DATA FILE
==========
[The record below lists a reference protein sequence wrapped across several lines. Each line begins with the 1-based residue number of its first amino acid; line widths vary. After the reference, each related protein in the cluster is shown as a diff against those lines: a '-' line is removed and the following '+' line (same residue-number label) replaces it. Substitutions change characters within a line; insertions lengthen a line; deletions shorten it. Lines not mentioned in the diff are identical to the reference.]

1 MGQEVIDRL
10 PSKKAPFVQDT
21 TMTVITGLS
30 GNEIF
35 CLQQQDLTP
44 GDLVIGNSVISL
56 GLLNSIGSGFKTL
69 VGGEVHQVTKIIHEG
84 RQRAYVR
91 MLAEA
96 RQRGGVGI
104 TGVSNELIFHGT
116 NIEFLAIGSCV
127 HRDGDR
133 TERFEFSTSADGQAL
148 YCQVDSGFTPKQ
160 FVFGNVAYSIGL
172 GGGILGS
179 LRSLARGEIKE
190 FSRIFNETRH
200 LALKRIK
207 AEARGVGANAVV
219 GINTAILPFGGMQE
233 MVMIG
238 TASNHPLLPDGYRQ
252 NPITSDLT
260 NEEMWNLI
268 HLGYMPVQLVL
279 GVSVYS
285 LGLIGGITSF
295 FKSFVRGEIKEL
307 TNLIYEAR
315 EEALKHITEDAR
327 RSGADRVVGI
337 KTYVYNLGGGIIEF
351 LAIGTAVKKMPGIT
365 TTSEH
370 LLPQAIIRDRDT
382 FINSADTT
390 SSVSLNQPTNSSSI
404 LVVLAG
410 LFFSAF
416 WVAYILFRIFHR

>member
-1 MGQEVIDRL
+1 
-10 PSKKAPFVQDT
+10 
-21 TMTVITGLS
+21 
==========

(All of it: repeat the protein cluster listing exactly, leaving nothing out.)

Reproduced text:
[The record below lists a reference protein sequence wrapped across several lines. Each line begins with the 1-based residue number of its first amino acid; line widths vary. After the reference, each related protein in the cluster is shown as a diff against those lines: a '-' line is removed and the following '+' line (same residue-number label) replaces it. Substitutions change characters within a line; insertions lengthen a line; deletions shorten it. Lines not mentioned in the diff are identical to the reference.]

1 MGQEVIDRL
10 PSKKAPFVQDT
21 TMTVITGLS
30 GNEIF
35 CLQQQDLTP
44 GDLVIGNSVISL
56 GLLNSIGSGFKTL
69 VGGEVHQVTKIIHEG
84 RQRAYVR
91 MLAEA
96 RQRGGVGI
104 TGVSNELIFHGT
116 NIEFLAIGSCV
127 HRDGDR
133 TERFEFSTSADGQAL
148 YCQVDSGFTPKQ
160 FVFGNVAYSIGL
172 GGGILGS
179 LRSLARGEIKE
190 FSRIFNETRH
200 LALKRIK
207 AEARGVGANAVV
219 GINTAILPFGGMQE
233 MVMIG
238 TASNHPLLPDGYRQ
252 NPITSDLT
260 NEEMWNLI
268 HLGYMPVQLVL
279 GVSVYS
285 LGLIGGITSF
295 FKSFVRGEIKEL
307 TNLIYEAR
315 EEALKHITEDAR
327 RSGADRVVGI
337 KTYVYNLGGGIIEF
351 LAIGTAVKKMPGIT
365 TTSEH
370 LLPQAIIRDRDT
382 FINSADTT
390 SSVSLNQPTNSSSI
404 LVVLAG
410 LFFSAF
416 WVAYILFRIFHR

>member
-1 MGQEVIDRL
+1 
-10 PSKKAPFVQDT
+10 
-21 TMTVITGLS
+21 